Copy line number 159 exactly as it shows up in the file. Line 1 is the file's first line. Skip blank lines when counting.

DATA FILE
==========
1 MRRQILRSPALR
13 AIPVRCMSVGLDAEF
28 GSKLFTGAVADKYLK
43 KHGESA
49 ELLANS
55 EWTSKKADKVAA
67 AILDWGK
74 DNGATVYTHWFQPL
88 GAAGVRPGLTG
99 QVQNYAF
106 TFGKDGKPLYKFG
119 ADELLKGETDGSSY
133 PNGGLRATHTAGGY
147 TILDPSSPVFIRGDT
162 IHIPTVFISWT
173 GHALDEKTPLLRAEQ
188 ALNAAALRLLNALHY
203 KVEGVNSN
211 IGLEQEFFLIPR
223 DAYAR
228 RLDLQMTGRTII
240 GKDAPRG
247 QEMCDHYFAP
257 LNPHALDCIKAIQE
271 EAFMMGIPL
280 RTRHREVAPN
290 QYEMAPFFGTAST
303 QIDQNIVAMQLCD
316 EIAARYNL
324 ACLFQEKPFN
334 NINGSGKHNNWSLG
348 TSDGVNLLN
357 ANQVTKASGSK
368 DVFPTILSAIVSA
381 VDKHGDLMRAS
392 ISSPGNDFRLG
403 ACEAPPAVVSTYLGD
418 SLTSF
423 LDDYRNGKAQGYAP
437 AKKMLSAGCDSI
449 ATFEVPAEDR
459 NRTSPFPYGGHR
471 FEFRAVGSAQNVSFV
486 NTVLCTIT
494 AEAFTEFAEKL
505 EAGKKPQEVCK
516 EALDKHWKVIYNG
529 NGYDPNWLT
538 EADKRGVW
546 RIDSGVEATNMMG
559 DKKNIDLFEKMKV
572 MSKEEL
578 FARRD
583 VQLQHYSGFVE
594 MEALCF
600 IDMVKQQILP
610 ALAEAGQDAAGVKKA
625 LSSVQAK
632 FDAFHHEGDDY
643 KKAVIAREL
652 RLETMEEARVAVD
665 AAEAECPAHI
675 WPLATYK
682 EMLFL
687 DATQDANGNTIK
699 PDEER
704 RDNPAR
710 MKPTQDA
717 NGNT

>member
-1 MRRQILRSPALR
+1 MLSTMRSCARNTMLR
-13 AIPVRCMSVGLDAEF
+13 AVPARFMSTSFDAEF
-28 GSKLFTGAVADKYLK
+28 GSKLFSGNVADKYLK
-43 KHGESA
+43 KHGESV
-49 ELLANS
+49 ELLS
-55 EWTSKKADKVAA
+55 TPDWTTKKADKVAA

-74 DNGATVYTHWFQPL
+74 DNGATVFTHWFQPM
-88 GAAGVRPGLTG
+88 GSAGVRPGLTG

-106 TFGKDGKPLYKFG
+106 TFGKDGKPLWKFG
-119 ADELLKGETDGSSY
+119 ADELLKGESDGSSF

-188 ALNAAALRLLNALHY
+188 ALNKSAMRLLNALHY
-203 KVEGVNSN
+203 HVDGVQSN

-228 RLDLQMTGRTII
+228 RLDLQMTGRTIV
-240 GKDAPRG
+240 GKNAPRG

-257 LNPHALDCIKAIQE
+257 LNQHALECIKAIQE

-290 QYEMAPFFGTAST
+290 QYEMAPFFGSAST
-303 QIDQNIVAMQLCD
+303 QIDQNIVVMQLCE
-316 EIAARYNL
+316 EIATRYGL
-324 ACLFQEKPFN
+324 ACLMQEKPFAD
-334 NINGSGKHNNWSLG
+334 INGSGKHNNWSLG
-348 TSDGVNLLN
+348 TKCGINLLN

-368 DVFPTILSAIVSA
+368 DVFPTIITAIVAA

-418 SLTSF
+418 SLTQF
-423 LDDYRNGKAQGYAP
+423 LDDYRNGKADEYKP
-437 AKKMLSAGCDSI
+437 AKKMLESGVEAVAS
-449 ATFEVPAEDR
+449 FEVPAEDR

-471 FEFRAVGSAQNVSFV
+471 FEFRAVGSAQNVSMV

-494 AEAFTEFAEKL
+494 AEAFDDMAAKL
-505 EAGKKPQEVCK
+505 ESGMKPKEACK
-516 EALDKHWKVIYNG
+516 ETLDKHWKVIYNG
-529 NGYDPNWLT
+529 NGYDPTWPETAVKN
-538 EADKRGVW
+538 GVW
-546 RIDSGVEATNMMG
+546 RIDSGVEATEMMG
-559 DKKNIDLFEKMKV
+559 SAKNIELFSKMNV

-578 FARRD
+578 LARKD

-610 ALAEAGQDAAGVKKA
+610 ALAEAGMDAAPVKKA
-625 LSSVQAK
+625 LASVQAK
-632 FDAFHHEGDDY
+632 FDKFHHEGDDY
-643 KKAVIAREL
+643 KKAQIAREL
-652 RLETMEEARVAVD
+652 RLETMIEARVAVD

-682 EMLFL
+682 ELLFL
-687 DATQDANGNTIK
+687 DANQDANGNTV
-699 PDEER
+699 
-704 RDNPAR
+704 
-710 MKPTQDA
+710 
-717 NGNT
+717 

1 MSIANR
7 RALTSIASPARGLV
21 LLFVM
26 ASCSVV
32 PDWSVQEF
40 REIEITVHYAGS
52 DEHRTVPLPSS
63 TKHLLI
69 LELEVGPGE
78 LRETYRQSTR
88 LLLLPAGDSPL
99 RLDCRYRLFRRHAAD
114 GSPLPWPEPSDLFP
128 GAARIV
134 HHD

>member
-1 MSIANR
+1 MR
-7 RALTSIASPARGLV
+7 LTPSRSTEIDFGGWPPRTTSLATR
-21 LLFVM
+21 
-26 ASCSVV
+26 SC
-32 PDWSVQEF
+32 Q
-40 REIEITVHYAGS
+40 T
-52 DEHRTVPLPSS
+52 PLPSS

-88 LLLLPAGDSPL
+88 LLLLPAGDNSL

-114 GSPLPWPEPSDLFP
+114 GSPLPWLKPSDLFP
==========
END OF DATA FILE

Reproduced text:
-710 MKPTQDA